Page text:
Getting thereThe ride started from Hanmer Springs on Friday, and I live in Auckland, so Wednesday after work I hit the road and headed for Taupo as my first stop on the way to the South Island.
I knew it would rain, so I put on my rainsuit over my riding gear (which is waterproof already) and headed south, through Matamata where I stopped for gas. Once clear of Matamata the rain really started - I found out my new helmet is NOT waterproof - you can't close all the vents... and the visor also leaked, so I had water running on the outside and the inside of the visor. The rain was so heavy at one point, the traffic slowed to around 10 km/hr, because nobody could see the road. The new Avon Distanzia tyres I had fitted held on in the wet and I was comfortable enough. Lucky that people are water-proof too. My room in Taupo had a bath, so it was me in the hot bath with a nice craft beer and some Kapiti blue cheese. Holiday off to a very good start.
Across the ditchI got cracking on Thursday morning and headed off to catch the 1:30 Bluebridge ferry across from Wellington to Picton.
The rain was just a drizzle as I headed through Turangi and on towards the Desert Road. I was suited up but started to feel a bit cold, with wet gloves. Next thing its starting to snow - now I really am cold, but I did not fear for ice as there were a few trucks on the road already, and they are easy enough to pass - even in these wintery conditions - the faster I went the colder I got. Coming back down towards Waiouru I could feel the air warming up as I descended from the mountains. In Wellington in good time and a ferry that was running late. This would mean I had to 'try harder' once on the road again on the other side. I made Hanmer just after 9:00 which incidentally was the time the kitchen closed at the pub in Hanmer Springs - bar food did the trick including a well earning beer.
The MolesworthUp bright and early for breakfast back in town, and the beginning of my off-road ride. I haven't really done any off-road or gravel, so this would be an adventure.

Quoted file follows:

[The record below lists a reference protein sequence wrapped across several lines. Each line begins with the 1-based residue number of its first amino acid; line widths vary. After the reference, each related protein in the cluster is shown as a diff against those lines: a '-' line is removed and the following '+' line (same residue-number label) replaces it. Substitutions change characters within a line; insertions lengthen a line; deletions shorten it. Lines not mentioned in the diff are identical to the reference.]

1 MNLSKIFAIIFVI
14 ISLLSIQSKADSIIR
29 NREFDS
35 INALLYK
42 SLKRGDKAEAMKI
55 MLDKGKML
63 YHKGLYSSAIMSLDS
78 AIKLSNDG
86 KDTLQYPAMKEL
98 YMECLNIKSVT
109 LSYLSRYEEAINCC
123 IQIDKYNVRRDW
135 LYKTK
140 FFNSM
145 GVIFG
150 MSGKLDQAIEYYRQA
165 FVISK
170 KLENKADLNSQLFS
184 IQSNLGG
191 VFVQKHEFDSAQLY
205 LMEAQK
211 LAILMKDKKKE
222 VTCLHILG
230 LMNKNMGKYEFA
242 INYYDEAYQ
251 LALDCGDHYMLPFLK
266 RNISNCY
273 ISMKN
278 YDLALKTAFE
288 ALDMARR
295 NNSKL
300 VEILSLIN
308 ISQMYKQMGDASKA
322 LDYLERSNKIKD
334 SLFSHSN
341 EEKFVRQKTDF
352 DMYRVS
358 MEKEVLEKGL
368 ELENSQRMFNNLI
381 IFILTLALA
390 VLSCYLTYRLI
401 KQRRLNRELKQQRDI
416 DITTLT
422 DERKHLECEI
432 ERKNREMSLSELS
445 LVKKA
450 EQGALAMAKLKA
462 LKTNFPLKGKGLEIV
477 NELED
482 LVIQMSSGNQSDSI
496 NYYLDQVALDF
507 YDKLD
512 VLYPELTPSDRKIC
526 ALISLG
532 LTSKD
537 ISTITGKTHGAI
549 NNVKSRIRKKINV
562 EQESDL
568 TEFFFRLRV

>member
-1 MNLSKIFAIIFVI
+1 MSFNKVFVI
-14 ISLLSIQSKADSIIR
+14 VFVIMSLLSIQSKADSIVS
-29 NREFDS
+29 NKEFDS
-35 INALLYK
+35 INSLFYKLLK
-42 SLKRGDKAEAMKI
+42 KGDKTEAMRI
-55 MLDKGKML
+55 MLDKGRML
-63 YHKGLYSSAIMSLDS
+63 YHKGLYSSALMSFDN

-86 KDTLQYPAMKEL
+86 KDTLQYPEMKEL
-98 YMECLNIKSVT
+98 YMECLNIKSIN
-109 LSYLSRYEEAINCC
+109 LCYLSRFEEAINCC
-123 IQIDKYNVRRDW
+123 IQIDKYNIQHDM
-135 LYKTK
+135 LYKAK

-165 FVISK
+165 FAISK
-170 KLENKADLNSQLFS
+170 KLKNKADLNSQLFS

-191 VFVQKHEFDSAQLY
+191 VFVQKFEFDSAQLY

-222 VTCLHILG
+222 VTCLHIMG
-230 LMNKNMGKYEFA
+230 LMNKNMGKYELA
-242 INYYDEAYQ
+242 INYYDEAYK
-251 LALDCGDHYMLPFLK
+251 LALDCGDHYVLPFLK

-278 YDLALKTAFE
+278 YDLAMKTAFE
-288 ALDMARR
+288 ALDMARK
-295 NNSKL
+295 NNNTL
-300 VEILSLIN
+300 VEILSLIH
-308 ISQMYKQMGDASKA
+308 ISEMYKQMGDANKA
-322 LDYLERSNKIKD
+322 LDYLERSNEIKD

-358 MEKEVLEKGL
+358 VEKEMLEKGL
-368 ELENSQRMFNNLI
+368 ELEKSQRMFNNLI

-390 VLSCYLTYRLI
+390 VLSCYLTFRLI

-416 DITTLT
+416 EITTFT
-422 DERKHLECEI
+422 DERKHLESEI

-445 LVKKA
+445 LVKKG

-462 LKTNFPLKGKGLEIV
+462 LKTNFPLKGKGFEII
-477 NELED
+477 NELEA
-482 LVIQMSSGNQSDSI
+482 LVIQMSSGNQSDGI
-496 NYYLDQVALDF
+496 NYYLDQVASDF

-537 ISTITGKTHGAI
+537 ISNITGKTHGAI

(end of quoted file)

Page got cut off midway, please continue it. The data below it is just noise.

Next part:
The first part of the ride is Jollies Pass, which was a bit muddy and climbs up to the Molesworth, crossing a couple of small streams on the way.
There were 17 of us in the group, from all over New Zealand, with a range of riding abilities from full-on motorcross riders to occasional road riders.
It was truly stunning. We stopped for lunch at the DOC Ranger station where you can camp if you like - it had recently snowed up there, but now it was a very warm bluesky day.
The Honda ran beautifully, and the Avon Distanzia tyres worked well on the very easy and groomed gravel on the road.
At the end of the road, and about to tackle the Taylor Dam road before heading to a Pub in Blenheim to revive 17 blokes with a cold beer or two.
French PassWe stayed the night in Picton. Breakfast at Havelock after a spirited ride around the Queen Charlotte Drive. Then French Pass.
From the road to Nelson you take a right turn sign-posted to French Pass. The sealed road is a real treat for the bike, and I have not been on such a winding road as this anywhere else - its amazing! You can get a coffee at Okiwi Bay and after that and a bit more seal, you hit the gravel that takes you to French Pass. What a beautiful sight it is. This treacherous piece of water separates the mainland with D'Urville Island and flows up to 8 knots when running strongly. I could see a standing wave going across, and swirling water that looked more like a river than the sea.
Saturday night we were in Nelson, visited a wonderful classic motorcycle museum and found a great craft beer place called "The Freehouse", tag line "Craft Beer Heaven".
The ReturnI decided I would head back to Picton on Sunday instead of doing the Rainbow Road, as I would have a big day Monday riding from Picton home to Auckland.
Thanks everyone for making this a fantastic couple of days, with great company, great weather (eventually) and great riding. Bring on the next one!